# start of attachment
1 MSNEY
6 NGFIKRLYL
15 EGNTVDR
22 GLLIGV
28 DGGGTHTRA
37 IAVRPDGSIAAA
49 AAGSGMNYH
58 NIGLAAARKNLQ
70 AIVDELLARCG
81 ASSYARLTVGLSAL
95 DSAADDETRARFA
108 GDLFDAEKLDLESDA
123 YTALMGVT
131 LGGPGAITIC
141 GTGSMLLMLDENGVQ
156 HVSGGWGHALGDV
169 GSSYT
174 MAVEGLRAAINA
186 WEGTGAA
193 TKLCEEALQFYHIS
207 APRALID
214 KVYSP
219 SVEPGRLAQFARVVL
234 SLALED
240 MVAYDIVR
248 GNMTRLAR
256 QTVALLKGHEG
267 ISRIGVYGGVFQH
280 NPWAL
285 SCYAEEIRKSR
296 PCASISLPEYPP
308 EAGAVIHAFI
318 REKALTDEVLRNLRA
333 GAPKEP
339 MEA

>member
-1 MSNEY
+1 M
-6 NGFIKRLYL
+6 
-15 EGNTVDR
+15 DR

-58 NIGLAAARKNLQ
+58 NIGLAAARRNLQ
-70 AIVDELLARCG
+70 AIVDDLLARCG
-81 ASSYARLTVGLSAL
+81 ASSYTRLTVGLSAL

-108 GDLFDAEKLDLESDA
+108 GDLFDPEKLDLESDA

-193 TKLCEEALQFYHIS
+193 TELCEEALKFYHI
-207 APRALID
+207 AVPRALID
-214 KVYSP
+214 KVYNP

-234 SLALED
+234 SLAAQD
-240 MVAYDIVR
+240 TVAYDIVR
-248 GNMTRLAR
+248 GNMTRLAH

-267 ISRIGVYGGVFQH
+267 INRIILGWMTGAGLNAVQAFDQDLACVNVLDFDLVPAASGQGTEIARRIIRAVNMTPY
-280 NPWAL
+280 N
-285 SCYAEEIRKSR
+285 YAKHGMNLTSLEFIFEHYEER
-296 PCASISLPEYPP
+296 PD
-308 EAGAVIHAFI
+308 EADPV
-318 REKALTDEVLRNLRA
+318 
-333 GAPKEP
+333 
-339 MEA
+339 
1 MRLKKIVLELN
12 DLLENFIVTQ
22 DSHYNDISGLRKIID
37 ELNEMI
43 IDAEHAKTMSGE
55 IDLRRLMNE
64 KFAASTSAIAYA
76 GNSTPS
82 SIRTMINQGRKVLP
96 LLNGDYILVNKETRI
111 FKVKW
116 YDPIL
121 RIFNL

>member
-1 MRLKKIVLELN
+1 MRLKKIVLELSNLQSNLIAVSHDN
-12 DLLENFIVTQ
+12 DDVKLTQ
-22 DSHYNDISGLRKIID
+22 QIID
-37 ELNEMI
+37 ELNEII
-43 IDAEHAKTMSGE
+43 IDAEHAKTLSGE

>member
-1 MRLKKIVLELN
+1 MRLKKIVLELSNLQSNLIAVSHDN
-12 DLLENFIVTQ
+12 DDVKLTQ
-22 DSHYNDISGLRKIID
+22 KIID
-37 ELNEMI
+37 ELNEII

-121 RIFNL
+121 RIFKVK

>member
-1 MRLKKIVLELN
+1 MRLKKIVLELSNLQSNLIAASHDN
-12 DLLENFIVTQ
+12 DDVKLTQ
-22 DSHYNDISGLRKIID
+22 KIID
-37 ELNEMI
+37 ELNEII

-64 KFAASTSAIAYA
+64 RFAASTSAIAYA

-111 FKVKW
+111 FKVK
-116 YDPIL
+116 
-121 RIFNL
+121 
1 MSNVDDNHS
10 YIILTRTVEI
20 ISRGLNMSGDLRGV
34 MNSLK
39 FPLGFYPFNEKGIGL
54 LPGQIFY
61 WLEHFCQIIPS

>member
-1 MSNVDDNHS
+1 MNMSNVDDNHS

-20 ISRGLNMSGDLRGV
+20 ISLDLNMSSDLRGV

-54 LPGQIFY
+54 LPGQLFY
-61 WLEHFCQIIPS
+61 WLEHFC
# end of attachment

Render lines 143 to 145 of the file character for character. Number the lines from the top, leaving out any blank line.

-54 LPGQIFY
+54 LPGQLFY
-61 WLEHFCQIIPS